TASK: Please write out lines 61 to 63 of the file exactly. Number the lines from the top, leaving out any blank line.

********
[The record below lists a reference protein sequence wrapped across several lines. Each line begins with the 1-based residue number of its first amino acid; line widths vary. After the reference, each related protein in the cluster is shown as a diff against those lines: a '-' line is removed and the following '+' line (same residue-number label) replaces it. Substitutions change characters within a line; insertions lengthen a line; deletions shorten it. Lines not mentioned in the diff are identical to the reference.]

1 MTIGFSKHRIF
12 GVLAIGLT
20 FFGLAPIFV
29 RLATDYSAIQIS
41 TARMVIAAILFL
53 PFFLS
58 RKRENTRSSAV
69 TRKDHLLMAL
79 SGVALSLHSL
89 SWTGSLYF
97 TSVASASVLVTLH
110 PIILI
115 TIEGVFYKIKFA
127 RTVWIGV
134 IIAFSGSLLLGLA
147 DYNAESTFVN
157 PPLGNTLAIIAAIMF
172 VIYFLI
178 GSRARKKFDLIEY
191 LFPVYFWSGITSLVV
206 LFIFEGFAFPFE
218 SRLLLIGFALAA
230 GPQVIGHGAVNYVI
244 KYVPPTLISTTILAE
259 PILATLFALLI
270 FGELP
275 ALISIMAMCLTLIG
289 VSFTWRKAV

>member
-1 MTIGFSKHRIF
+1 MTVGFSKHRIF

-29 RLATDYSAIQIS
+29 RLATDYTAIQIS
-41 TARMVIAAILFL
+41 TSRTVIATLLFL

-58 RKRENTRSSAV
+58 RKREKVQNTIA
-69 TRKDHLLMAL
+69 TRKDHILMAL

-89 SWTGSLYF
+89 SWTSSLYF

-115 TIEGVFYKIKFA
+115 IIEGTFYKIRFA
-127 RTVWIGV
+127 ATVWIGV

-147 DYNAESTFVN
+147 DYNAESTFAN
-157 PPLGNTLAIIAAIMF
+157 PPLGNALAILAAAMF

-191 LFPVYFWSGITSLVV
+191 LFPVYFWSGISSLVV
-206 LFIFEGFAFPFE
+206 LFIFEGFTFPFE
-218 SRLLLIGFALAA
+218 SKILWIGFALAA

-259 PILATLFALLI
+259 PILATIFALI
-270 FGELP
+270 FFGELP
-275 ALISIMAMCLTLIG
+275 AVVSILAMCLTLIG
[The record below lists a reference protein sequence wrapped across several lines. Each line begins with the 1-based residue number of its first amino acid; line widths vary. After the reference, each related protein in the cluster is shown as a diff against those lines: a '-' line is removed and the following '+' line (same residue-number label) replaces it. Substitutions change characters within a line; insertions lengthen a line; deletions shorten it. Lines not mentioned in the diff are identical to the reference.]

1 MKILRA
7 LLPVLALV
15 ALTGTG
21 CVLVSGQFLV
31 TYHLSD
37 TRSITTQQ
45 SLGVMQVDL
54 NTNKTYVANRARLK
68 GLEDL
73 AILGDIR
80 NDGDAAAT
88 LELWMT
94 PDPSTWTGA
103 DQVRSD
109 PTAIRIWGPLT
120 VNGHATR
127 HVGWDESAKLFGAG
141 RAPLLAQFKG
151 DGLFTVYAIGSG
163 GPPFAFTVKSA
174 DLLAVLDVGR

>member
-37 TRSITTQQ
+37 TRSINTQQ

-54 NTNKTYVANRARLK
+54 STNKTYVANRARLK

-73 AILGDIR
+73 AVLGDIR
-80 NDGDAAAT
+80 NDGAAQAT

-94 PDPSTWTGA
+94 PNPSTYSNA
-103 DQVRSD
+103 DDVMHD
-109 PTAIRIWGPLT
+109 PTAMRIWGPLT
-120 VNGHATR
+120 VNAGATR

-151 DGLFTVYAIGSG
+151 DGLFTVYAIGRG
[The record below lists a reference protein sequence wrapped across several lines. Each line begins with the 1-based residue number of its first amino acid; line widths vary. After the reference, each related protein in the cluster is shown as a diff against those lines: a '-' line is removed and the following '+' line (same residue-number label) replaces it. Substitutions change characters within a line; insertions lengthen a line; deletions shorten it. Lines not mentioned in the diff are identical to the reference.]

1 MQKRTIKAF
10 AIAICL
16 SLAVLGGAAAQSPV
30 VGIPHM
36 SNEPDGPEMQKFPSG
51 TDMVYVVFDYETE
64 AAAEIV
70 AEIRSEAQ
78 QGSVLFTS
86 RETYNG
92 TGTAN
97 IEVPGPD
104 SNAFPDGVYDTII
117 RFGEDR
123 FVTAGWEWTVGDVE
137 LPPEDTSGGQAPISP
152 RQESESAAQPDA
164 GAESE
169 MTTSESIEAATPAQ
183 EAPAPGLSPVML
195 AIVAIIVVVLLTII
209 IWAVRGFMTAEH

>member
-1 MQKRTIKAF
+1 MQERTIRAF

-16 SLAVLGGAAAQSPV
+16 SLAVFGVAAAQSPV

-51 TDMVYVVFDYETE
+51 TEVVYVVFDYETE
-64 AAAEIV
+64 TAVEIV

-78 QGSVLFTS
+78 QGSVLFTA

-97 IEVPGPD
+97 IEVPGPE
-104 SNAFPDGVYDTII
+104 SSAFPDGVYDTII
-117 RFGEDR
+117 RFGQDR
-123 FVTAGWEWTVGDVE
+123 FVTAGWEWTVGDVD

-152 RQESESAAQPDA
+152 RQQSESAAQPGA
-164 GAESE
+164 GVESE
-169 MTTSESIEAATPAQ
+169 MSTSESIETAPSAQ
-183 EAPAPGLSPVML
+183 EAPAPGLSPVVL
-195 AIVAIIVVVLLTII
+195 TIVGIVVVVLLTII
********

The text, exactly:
-275 ALISIMAMCLTLIG
+275 AVVSILAMCLTLIG
[The record below lists a reference protein sequence wrapped across several lines. Each line begins with the 1-based residue number of its first amino acid; line widths vary. After the reference, each related protein in the cluster is shown as a diff against those lines: a '-' line is removed and the following '+' line (same residue-number label) replaces it. Substitutions change characters within a line; insertions lengthen a line; deletions shorten it. Lines not mentioned in the diff are identical to the reference.]